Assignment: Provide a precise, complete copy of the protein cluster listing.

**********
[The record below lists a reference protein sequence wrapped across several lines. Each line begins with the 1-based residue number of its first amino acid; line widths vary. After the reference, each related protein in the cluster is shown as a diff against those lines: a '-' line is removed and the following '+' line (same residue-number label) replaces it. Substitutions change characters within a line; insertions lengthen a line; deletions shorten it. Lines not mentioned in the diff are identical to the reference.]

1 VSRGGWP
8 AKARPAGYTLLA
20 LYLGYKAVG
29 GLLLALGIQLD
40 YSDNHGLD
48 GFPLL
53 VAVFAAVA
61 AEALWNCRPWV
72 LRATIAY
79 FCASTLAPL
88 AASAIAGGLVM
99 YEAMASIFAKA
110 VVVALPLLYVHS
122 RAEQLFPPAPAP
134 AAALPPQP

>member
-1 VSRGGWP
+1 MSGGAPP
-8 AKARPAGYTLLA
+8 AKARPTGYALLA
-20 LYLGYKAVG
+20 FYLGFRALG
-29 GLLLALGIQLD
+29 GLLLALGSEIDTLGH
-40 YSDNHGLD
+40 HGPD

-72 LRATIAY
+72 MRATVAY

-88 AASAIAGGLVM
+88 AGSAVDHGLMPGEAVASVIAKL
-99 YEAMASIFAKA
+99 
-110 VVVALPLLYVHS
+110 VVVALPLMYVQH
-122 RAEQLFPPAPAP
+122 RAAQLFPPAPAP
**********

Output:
[The record below lists a reference protein sequence wrapped across several lines. Each line begins with the 1-based residue number of its first amino acid; line widths vary. After the reference, each related protein in the cluster is shown as a diff against those lines: a '-' line is removed and the following '+' line (same residue-number label) replaces it. Substitutions change characters within a line; insertions lengthen a line; deletions shorten it. Lines not mentioned in the diff are identical to the reference.]

1 VSRGGWP
8 AKARPAGYTLLA
20 LYLGYKAVG
29 GLLLALGIQLD
40 YSDNHGLD
48 GFPLL
53 VAVFAAVA
61 AEALWNCRPWV
72 LRATIAY
79 FCASTLAPL
88 AASAIAGGLVM
99 YEAMASIFAKA
110 VVVALPLLYVHS
122 RAEQLFPPAPAP
134 AAALPPQP

>member
-1 VSRGGWP
+1 MSGGAPP
-8 AKARPAGYTLLA
+8 AKARPTGYALLA
-20 LYLGYKAVG
+20 FYLGFRALG
-29 GLLLALGIQLD
+29 GLLLALGSEIDTLGH
-40 YSDNHGLD
+40 HGPD

-72 LRATIAY
+72 MRATVAY

-88 AASAIAGGLVM
+88 AGSAVDHGLMPGEAVASVIAKL
-99 YEAMASIFAKA
+99 
-110 VVVALPLLYVHS
+110 VVVALPLMYVQH
-122 RAEQLFPPAPAP
+122 RAAQLFPPAPAP